Starting December 1979, Bobby hosted a fortnightly television show, Gentle On My Mind - created by SABC TV to cater for the increasng demand by viewers for Country music. A distinguishing element of the show was that guest stars performed live and did not mime to pre-recorded tapes, as is the norm on music programmes. The series was so popular that its run was extended for a further year and an album by the same name released. A highlight of the show for Bobby was when American country star, Glen Campbell, appeared as a guest on his show. Not only was Glen a special guest artist, he also sang back vocals on one of Bobby's performances. Another international artist to appear on Bobby's show was Susan Anton. In September 1980 Lance James launched the Springbok Radio (country) festival which was attended by 10 000 enthusiastic country fans. The line-up of stars included Barbara Ray, Marie Gibson, Tommy Dell, Bobby Angel and his backing group, Sidewinder. The festival was repeated the following year at the Rand Show where a record attendance figure of 40 000 fans was recorded. A rare appearance by retired country veteran Charles Jacobie delighted the audience who gave him a standing ovation.
As with some of his (Teal) predecessors Virginia Lee and Barbara Ray, Bobby chose not to renew his recording contract with Teal, but accepted a generous offer from a rival company EMI in December 1980. His first album under ths banner, The Country Music of Bobby Angel, was released shortly afterwards. He guested on Highveld Country and performed at the 1981 Arts Awards. At this time Bobby resigned from his job as a diamond cutter and turned his energies to a full time musical career.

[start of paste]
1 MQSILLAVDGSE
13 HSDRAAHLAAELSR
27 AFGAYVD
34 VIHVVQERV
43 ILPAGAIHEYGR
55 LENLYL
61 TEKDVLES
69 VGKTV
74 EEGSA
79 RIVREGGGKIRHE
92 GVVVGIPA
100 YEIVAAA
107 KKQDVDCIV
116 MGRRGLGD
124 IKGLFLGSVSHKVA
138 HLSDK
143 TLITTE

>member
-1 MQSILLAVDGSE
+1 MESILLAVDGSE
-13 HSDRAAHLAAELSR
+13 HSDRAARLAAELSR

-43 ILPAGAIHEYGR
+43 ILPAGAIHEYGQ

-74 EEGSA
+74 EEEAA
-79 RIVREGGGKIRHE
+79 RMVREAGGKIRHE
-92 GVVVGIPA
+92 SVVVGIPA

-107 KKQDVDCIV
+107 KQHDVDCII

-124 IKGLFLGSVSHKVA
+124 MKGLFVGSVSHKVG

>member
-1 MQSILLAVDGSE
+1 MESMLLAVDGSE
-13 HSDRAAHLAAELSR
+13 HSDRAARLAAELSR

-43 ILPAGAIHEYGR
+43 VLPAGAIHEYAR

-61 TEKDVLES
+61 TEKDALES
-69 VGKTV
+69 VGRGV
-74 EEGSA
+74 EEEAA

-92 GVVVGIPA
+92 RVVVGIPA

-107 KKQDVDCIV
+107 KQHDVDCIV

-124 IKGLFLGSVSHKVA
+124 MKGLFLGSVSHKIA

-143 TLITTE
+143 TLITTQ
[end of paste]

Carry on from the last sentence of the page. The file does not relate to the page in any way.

In 1982 EMI appointed Bobby as a producer of various artists' albums. Although he had co-produced some of his own albums, his LP Angel Eyes would be his first solo production. In 1983 Bobby and Barbara Ray were in the charts again with their recording of Voices, which entered the Top 20 of Springbok's (now) Top 30 hit parade. The song spent 12 weeks on the charts. In August Bobby was awarded two Gold Records for his albums The Angel and The Country Music of Bobby Angel. The year also saw another successful Springbok Radio Keep It Country show at Milner Park and the return of Bobby's ever popular TV show, Gentle On My Mind, which ran until 1985. His show was voted among the Top 10 most popular TV shows in the country. In 1985 Bobby undertook a nationwide tour along with South Africa's biggest country names in the CarlingCountry Tour. He continued touring and performing until 1988, when he announced his retirement from show business.
Recently Bobby made a welcome return to the recording booth when he recorded a new album. This collection recalls an earlier period, though, and includes rare gems from Bobby's early recording career such as Around The World and Beyond The Sea, which demonstrate his impressive vocal versatility. Many titles, too, make a welcome appearance for the first time in CD format. Gallo Record Company honours South Africa's 'King Of Country Bobby Angel.
Bobby Angel has earned the title “King Of Country”, mainly due to the popularity of his Television series “Gentle On My Mind”, in the eighties. His hits include “You Ask Me To”, “Green Eyed Angel”, “Living On Love” & “Terug By My Mense”.
In 2008 Bobby released his best CD ever, titled “Somebody Like You” and together with Billy Forrest, an album of Foster & Allen Hits, which has just been released with firm predictions that this could be the “big one” for 2009. Both Bobby and Billy were nominees in this year’s SAMA Music Awards, in the Country Music category, and Bobby ended up the winning, despite strong opposition from other top artists. such as Ray Dylan and Freddi Nest.